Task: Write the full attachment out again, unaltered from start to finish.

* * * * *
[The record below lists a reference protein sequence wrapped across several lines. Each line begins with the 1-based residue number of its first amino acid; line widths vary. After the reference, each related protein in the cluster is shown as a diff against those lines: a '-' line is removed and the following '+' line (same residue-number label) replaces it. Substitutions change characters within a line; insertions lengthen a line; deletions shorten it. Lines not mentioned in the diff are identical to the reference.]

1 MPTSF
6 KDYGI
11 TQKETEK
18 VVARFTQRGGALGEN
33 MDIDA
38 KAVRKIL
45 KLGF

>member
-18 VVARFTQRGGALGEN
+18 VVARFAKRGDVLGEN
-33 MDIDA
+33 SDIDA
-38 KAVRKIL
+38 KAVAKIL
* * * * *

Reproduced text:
[The record below lists a reference protein sequence wrapped across several lines. Each line begins with the 1-based residue number of its first amino acid; line widths vary. After the reference, each related protein in the cluster is shown as a diff against those lines: a '-' line is removed and the following '+' line (same residue-number label) replaces it. Substitutions change characters within a line; insertions lengthen a line; deletions shorten it. Lines not mentioned in the diff are identical to the reference.]

1 MPTSF
6 KDYGI
11 TQKETEK
18 VVARFTQRGGALGEN
33 MDIDA
38 KAVRKIL
45 KLGF

>member
-18 VVARFTQRGGALGEN
+18 VVARFAKRGDVLGEN
-33 MDIDA
+33 SDIDA
-38 KAVRKIL
+38 KAVAKIL